About saskatoon berries
The saskatoon berry (Amelanchier alnifolia Nutt., Rosaceae) is the small purple fruit of a shrub found in North America, particularly in the north-west of Canada, and has been grown commercially since the late 1960s.
Although saskatoon berries are well known as a wild fruit in this region, they have only been grown commercially for ten years and do not have a significant history of consumption in Europe before May 1997, so are considered a 'novel food' in the European Union (EU).
Following an initial public consultation period, this application was discussed at the 27 May 2004 meeting of the Advisory Committee on Novel Foods and Processes (ACNFP).
While the Committee acknowledged that saskatoon berries have a history of consumption in Canada and do not appear to present any safety concerns, it concluded that they could not be considered substantially equivalent to blueberries as the two species are unrelated and have very different compositions. The Committee therefore advised that saskatoon berries should not be considered for authorisation under the simplified procedure for novel foods.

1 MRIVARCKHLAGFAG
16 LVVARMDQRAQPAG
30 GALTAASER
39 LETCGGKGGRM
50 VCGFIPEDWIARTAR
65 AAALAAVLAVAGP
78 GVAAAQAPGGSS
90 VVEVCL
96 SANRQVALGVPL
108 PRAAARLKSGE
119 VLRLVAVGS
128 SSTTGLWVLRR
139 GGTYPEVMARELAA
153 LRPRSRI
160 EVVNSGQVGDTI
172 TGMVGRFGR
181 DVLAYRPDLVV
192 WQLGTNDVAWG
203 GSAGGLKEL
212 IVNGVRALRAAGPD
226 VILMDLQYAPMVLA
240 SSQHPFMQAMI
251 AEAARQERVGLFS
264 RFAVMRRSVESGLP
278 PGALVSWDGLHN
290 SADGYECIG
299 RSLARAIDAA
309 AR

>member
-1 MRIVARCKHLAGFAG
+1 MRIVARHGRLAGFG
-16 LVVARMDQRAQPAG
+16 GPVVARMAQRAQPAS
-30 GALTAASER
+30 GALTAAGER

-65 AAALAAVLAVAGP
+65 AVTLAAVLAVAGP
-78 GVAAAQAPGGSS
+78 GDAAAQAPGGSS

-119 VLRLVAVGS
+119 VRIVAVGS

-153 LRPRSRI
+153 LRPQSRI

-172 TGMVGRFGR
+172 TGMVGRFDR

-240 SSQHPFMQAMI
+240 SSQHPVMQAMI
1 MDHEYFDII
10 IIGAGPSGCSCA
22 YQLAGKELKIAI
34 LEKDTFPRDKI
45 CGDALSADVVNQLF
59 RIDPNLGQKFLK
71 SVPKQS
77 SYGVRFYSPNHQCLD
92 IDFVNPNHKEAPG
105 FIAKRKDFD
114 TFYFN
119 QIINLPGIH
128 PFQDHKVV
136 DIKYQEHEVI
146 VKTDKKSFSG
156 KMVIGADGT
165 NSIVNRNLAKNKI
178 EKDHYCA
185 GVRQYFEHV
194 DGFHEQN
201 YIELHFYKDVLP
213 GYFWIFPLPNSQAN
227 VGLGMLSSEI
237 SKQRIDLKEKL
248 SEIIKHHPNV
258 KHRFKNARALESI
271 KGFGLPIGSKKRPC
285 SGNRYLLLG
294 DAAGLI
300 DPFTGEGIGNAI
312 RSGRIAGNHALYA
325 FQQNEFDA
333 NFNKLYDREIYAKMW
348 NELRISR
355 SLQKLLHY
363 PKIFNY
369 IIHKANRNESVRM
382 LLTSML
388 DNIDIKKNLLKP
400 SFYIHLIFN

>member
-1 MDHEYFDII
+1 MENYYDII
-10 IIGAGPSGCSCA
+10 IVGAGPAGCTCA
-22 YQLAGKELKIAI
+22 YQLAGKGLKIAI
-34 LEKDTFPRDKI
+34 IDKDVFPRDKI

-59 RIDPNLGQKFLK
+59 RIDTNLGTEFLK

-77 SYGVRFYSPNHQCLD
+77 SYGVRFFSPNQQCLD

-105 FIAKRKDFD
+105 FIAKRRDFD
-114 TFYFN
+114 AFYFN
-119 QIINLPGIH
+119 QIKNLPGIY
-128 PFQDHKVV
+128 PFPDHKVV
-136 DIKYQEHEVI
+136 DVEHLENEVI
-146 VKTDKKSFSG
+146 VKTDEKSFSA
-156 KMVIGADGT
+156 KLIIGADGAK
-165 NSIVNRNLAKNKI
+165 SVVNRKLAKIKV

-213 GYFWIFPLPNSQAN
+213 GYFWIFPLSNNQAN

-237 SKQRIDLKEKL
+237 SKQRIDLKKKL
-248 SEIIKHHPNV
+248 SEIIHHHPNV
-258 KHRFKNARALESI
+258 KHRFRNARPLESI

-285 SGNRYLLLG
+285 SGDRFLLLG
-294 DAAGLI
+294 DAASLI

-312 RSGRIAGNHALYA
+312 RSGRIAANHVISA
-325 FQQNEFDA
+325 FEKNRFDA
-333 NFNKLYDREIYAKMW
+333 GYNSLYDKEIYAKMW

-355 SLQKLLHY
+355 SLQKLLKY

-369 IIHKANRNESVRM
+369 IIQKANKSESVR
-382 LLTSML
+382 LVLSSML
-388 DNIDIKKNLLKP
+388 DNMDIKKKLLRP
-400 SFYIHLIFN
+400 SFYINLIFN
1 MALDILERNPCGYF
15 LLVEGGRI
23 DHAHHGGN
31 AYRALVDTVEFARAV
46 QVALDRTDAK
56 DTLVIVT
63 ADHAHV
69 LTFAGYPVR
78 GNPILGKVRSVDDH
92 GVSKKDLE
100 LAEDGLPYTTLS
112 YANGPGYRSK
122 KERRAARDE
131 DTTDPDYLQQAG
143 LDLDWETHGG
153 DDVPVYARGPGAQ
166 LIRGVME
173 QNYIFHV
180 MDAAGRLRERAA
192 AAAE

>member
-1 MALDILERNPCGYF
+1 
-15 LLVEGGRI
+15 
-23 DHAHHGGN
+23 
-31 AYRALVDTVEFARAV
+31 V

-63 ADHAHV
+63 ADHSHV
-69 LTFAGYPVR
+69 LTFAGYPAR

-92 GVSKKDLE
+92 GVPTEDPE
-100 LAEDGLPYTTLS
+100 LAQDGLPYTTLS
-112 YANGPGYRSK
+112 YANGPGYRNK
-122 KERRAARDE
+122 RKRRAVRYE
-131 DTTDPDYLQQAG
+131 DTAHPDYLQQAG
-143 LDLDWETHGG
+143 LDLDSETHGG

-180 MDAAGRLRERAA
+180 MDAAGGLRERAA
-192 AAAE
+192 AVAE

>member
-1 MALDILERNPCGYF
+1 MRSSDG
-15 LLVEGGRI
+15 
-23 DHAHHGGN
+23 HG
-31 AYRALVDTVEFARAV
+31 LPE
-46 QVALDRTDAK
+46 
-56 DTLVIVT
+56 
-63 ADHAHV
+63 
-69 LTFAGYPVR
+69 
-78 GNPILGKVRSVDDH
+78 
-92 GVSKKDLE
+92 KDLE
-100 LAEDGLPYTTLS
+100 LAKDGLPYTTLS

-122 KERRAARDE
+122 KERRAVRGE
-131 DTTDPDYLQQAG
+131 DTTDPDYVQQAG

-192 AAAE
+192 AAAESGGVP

UK Competent Authority opinion
The Food Standards Agency wrote to Prairie Lane in June 2004 to advise them that saskatoon berries do not qualify for the simplified approval procedure and are subject to a full pre-market safety assessment before they can be sold in the EU.
Towards the end of 2004, information came to light concerning the commercialisation of saskatoon berries in Finland, which began in 1996. After examining this information, the Finnish authorities concluded that there is a significant history of consumption of the berries in Finland before May 1997, and that they cannot therefore be considered as 'novel' for the purposes of the novel foods regulation.
This conclusion has been notified to the Competent Authorities in the other Member States and it was agreed that the berries do not require authorisation under the regulation.